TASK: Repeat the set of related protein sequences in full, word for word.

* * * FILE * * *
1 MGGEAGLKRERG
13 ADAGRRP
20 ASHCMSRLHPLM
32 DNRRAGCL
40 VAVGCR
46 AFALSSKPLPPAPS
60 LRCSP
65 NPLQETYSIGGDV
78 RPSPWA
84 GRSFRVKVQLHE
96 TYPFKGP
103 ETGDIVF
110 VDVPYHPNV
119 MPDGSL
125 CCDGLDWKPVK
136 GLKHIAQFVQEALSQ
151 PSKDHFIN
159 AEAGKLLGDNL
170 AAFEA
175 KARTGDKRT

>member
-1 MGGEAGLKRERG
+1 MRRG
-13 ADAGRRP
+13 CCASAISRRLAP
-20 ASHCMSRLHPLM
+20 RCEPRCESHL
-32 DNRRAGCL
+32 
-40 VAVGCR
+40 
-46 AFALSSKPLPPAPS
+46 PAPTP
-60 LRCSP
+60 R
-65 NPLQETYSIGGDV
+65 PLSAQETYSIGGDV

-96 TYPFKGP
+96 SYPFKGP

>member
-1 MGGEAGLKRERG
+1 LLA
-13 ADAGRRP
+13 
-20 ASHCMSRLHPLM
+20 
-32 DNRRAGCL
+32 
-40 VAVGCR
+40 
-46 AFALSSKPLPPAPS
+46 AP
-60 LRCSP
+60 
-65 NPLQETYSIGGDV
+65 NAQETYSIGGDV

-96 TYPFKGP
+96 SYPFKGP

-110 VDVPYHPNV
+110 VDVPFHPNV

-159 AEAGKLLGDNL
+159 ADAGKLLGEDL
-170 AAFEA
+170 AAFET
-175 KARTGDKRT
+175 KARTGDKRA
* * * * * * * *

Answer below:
1 MGGEAGLKRERG
13 ADAGRRP
20 ASHCMSRLHPLM
32 DNRRAGCL
40 VAVGCR
46 AFALSSKPLPPAPS
60 LRCSP
65 NPLQETYSIGGDV
78 RPSPWA
84 GRSFRVKVQLHE
96 TYPFKGP
103 ETGDIVF
110 VDVPYHPNV
119 MPDGSL
125 CCDGLDWKPVK
136 GLKHIAQFVQEALSQ
151 PSKDHFIN
159 AEAGKLLGDNL
170 AAFEA
175 KARTGDKRT

>member
-1 MGGEAGLKRERG
+1 MRRG
-13 ADAGRRP
+13 CCASAISRRLAP
-20 ASHCMSRLHPLM
+20 RCEPRCESHL
-32 DNRRAGCL
+32 
-40 VAVGCR
+40 
-46 AFALSSKPLPPAPS
+46 PAPTP
-60 LRCSP
+60 R
-65 NPLQETYSIGGDV
+65 PLSAQETYSIGGDV

-96 TYPFKGP
+96 SYPFKGP

>member
-1 MGGEAGLKRERG
+1 LLA
-13 ADAGRRP
+13 
-20 ASHCMSRLHPLM
+20 
-32 DNRRAGCL
+32 
-40 VAVGCR
+40 
-46 AFALSSKPLPPAPS
+46 AP
-60 LRCSP
+60 
-65 NPLQETYSIGGDV
+65 NAQETYSIGGDV

-96 TYPFKGP
+96 SYPFKGP

-110 VDVPYHPNV
+110 VDVPFHPNV

-159 AEAGKLLGDNL
+159 ADAGKLLGEDL
-170 AAFEA
+170 AAFET
-175 KARTGDKRT
+175 KARTGDKRA